1 – 50 70 – 129 miles 3% 4% 5%
1 – 50 40 – 69 miles 6% 7% 8%
1 – 50 30 – 39 miles 10% 11% 12%
1 – 50 <30 miles 12% 13% 14%
51 – 54 N/A 13% 14% 15%
55 – 59 N/A 14% 15% 16%
60 – 64 N/A 15% 16% 17%
65 – 69 N/A 16% 17% 18%
70 – 74 N/A 17% 18% 19%
75 – 79 N/A 18% 19% 20%
80 – 84 N/A 19% 20% 21%
85 – 89 N/A 20% 21% 22%
90 – 94 N/A 21% 22% 23%
95 – 99 N/A 22% 23% 24%
100 – 104 N/A 23% 24% 25%
105 -109 N/A 24% 25% 26%
110 – 114 N/A 25% 26% 27%
115 – 119 N/A 26% 27% 28%
120 – 124 N/A 27% 28% 29%
125 – 129 N/A 28% 29% 30%
130 – 134 N/A 29% 30% 31%
135 – 139 N/A 30% 31% 32%
140 – 144 N/A 31% 32% 33%
145 – 149 N/A 32% 33% 34%
150 – 154 N/A 33% 34% 35%
155 – 159 N/A 34% 35% 36%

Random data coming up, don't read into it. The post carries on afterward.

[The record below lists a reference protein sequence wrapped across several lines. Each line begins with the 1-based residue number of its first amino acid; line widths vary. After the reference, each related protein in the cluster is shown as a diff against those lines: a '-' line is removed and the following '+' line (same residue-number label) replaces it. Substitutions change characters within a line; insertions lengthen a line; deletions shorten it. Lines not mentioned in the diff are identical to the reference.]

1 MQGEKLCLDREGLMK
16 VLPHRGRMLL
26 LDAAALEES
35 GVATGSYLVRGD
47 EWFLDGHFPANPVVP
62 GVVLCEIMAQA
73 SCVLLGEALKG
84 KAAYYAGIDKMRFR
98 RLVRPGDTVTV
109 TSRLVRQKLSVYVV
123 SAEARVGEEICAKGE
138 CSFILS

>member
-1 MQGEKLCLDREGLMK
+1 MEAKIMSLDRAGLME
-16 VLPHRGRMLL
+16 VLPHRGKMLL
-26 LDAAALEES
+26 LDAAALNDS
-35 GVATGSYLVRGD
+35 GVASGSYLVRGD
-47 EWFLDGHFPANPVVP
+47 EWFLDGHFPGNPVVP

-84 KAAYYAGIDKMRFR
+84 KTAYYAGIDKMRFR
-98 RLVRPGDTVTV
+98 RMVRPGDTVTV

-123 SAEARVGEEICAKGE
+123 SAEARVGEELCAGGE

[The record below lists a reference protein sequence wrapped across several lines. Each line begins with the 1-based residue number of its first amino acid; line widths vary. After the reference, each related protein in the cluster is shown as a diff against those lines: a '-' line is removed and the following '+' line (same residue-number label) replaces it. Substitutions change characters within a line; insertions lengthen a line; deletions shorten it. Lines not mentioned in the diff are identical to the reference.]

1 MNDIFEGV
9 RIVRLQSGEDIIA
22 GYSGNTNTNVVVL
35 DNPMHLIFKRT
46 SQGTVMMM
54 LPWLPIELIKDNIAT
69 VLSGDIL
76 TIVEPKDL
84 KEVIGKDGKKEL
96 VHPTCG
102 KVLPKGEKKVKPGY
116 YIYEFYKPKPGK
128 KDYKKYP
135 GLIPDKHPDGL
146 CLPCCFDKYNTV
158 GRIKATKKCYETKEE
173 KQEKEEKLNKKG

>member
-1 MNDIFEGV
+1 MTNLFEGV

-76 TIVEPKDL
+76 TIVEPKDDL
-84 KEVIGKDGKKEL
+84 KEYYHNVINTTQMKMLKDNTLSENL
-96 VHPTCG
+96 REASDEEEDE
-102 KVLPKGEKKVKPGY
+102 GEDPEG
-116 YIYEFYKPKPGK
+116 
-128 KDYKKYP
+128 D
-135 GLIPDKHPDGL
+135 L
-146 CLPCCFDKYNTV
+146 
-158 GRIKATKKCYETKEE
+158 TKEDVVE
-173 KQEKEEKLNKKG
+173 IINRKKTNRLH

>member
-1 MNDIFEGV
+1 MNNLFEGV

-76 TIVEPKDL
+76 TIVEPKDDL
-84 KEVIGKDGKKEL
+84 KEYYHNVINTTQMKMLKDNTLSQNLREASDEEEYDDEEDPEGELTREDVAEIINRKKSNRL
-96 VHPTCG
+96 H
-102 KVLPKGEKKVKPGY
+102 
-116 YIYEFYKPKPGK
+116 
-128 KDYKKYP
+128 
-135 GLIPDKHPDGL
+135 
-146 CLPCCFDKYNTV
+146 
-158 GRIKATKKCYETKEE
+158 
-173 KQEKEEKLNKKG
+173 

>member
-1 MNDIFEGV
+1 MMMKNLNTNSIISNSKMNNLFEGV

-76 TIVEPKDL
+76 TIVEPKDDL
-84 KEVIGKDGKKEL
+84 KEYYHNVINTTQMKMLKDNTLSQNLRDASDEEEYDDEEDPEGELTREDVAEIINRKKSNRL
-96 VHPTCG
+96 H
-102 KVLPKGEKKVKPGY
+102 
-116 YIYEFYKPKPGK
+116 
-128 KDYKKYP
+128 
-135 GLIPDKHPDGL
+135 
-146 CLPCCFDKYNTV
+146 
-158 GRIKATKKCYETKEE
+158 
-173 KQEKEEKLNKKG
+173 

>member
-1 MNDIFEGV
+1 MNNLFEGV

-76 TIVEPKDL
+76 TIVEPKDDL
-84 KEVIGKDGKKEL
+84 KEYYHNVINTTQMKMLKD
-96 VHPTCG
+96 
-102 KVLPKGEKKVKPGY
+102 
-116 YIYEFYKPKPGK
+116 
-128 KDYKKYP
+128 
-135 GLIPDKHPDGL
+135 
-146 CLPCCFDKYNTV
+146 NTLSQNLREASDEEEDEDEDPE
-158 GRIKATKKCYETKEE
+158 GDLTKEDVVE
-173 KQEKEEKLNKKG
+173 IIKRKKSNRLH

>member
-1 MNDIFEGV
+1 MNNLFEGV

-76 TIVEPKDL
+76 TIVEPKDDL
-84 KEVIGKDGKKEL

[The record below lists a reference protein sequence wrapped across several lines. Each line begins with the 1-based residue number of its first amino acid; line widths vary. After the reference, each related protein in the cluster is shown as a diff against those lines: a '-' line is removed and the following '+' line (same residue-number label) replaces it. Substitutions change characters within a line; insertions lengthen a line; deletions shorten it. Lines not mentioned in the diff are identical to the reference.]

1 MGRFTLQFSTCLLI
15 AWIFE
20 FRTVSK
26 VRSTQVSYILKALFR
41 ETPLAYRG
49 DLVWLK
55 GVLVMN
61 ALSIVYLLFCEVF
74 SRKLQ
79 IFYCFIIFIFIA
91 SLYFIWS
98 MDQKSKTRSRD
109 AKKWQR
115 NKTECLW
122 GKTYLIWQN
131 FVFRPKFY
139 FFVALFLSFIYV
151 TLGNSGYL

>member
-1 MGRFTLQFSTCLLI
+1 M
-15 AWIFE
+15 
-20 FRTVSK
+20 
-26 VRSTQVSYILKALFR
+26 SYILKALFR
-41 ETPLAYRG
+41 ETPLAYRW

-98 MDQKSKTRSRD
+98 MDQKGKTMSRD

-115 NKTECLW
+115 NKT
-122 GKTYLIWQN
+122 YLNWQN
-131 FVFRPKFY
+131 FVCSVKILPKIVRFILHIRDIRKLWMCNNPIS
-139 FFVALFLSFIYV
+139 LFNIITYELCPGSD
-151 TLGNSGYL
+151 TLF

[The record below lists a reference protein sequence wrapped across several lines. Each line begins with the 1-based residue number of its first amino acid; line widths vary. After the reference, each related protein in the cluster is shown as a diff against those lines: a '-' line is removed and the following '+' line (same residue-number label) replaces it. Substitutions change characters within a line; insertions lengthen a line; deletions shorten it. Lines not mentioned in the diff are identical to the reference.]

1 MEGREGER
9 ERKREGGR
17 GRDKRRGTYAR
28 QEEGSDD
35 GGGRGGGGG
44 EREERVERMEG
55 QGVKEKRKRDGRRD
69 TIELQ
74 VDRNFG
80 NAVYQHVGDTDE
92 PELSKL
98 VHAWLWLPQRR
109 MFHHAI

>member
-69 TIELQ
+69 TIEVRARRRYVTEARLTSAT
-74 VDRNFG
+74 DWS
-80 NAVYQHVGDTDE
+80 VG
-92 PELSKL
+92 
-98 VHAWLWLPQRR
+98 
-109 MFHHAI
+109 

160 – 164 N/A 35% 36% 37%
165 – 169 N/A 36% 37% 37%
170 or more N/A 37% 37% 37%

*For diesel cars that are not RDE2 (Real Driving Emissions 2) standard certified, a maximum of 4%-37% must be added. For diesel cars that are RDE2 certified, except diesel plug-in hybrids classified as alternative-fuel vehicles, 0% is added.

Is it worth having a low or ultra-low emission company car?

Having a company car might not be a good decision in terms of tax efficiency if a company only has one director or shareholder or a few employees. This is because it might be more advantageous for the company to claim mileage for business trips. On the other hand, bigger companies with more employees, having a company car might be more practical because of the role of employees (e.g., sales). This is where it is recommended to choose vehicles that are classified as low or ultra-low emission because of tax concerns.

In terms of tax, there are perks to using low or ultra-low emission vehicles. Looking at data from the tax years 2017/18 and 2019/20, it can be seen that the BiK cash value of vehicles has increased.